Using the humanoid robot KASPAR to autonomously play triadic games and facilitate collaborative play among children with autism

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107 Citations (Scopus)


This paper presents a novel design, implementation, and first evaluation of a triadic, collaborative game involving the humanoid robot KASPAR playing games with pairs of children with autism. Children with autism have impaired social communication and social interaction skills which make it difficult for them to participate in many different forms of social and collaborative play. Our proof-of-concept 10-week, long term study demonstrates how a humanoid robot can be used to foster and support collaborative play among children with autism. In this work KASPAR operates fully autonomously, and uses information on the state of the game and behaviour of the children to engage, motivate, encourage and advise pairs of children playing an imitation game. Results are presented from a first evaluation study which examined whether having pairs of children with autism play an imitative, collaborative game with a humanoid robot affected the way these children would play the same game without the robot. Our initial evaluation involved six children with autism who each participated in 23 controlled play sessions both with and without the robot, using a specially designed imitation-based collaborative game. In total 78 play sessions were run. Detailed observational analyses of the children's behaviours indicated that different pairs of children with autism showed improved social behaviours in playing with each other after they played as pairs with the robot KASPAR compared to before they did so. These results are encouraging and provide a proof-of-concept of using an autonomously operating robot to encourage collaborative skills among children with autism.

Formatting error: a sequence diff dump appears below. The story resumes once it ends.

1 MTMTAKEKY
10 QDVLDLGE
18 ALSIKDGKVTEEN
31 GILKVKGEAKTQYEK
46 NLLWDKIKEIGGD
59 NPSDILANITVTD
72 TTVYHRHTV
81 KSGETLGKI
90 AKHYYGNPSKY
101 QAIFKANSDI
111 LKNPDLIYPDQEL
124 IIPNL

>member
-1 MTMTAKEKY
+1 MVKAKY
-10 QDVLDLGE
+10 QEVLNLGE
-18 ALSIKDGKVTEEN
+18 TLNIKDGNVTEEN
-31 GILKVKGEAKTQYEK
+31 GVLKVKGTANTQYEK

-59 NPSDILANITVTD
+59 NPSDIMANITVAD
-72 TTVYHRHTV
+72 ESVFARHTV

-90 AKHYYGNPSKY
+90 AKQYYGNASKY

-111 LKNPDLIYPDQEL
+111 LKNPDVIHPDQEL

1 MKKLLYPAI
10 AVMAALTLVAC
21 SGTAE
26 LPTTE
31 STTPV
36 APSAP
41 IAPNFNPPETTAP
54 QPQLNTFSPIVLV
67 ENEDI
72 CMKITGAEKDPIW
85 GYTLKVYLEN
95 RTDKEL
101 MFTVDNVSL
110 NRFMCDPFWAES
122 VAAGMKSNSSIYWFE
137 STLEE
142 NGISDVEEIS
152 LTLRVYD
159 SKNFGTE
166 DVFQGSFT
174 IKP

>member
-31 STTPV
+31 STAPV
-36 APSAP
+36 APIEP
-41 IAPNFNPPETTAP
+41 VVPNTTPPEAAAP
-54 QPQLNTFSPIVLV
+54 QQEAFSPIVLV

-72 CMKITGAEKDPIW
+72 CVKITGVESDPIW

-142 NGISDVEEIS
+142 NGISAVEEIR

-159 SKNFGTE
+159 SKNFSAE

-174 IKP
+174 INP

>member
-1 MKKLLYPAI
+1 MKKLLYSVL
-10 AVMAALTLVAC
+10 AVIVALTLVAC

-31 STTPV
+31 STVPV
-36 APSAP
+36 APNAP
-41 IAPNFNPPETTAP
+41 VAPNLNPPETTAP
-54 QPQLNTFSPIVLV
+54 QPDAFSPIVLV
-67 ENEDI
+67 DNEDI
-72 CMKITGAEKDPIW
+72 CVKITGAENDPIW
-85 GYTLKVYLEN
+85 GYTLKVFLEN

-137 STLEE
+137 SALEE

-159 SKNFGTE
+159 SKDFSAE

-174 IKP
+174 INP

Original languageEnglish
Pages (from-to)183-199
Number of pages17
JournalIEEE Transactions on Autonomous Mental Development
Issue number3
Early online date8 Apr 2014
Publication statusPublished - 9 Sept 2014


  • Autonomous robots
  • humanoid robots
  • Human-Robot Interaction
  • therapeutic robots
  • autism


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